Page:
Thebaby of a newborn is so important in such a way that it affects eventhe extended family. With the arrival of the baby, the extendedfamily especially the grandmother and the aunties become so close tothe family in order to assist in taking care of the newborn and theother older siblings. However, if the extended family is not involvedin taking care of the newborn, they may feel left out and ignoredresulting into emotions such as anger, sadness and bitterness(Hatter, 2015).

Theperceptual, motor, and physical development, in infants and inchildren ages one through three

  1. Birth to 3 Months

Duringthis stage, infant’s perceptual skills are minimal and they canonly gaze at the eyes of their caregivers and smile back at a smilingface. According to Lerner (2000), motor control develops from thehead, through the arms, the back to legs and the feet. At thisstage, infant’s movements are reflexive in nature. By one month, aninfant can turn its head from side to side when lying on the back orbelly. By three months, the baby can easily move its hands and arms(Labandz, 2013). Physically, infants grow quickly and put on body fatgiving them the characteristic infant look. From birth to fourmonths, infants grow about 20-30 grams per day. During this age,infants grow around 141m (6 inches) in height.

  1. 3 to 6 months

Bythis age, the infant perceptual skills are more developed and caneasily distinguish his caregiver and elder siblings from strangers.The baby can kick its legs while lying on the back and briefly graspstoys and other objects (Lerner, 2000). Between 3 and 4 months thebaby should be able to roll with belly to back first and by 6 monthscan roll back to belly. Physically, the infant adds more weight andthe bones become stronger.

  1. 6 to 12 months

Asthe infant approaches his first birthday, his perceptual and motorskills continue to develop and can begin to explore the world aroundhim. According to Labandz (2013) at 6 months, a normal infant can sitand begin to stand with support at 8 to 9 months. At 9 months babiescan crawl on their hands and knees and at 11 months they can standwithout support. The infant continues to add more weight but not asmuch as during earlier stages since most of the nutrients are used upin developing the bones.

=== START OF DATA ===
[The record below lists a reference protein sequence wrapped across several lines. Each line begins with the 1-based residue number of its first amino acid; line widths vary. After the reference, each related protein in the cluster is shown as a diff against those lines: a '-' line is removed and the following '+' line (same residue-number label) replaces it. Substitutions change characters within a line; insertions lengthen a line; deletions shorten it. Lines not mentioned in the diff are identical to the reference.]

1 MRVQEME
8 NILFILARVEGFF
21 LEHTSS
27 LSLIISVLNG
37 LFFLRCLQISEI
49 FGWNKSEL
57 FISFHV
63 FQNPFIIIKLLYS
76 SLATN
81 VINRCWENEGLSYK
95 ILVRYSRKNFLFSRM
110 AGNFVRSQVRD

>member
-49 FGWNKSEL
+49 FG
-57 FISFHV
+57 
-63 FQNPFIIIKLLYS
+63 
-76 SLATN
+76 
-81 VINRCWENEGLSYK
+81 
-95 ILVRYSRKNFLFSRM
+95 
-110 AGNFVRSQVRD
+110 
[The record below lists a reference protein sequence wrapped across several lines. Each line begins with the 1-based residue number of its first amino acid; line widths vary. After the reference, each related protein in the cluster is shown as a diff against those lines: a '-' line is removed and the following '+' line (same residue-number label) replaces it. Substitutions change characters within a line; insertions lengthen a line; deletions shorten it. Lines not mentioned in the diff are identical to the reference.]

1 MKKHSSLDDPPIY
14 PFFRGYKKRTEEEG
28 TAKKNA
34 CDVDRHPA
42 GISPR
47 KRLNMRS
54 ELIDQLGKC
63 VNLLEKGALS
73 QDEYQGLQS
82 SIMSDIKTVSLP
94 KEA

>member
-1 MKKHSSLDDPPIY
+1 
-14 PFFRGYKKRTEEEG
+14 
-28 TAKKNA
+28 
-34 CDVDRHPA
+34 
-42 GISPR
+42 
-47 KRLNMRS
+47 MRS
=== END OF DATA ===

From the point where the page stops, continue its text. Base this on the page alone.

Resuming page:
1. 12 to 24 months

Byage one, a baby’s perceptual skills are much developed and easilydistinguish his close associates such as elder siblings fromstrangers (Lerner, 2000).Duringthis developmental stage, a child uses perceptual skills todistinguish the various features of the environment. By age one, anaverage baby cab take a few steps on their own. Between age13 and 15months, walking skills improves and the child can walk steadilyunassisted. Playing movements such as kicking and throwing ballsstart at 18 months. The baby continues to add weight and heightgradually and their bones continue to harden to support theirmovements and weight.

  1. 24 to 36 Months

Duringthis development stage, the child uses perceptual skills todistinguish various features of the environment by the way theyappear such as their color, height and depth. During this stage,balance improves and the toddler can walk with a steady pattern. Thetoddler can learn to stand briefly on one foot and easily jump overobjects by age 3. At 34 months, a toddler can walk upstairs throughthe use of a railing. Movement skills improve tremendously and by age3 the child can comfortably ride a tricycle. Physically, the childadds more weigh since his bones are developing. However, the growthin weight slows down and grows more in height and by age 2, a childshould have reached about half their adult height (Labandz, 2013).


HatterK. (2015).How a Newborn affects family dynamics. Availableat:

LabandzS. (2013).PhysicalDevelopment in Children Ages 0-3 Years Old.Available at: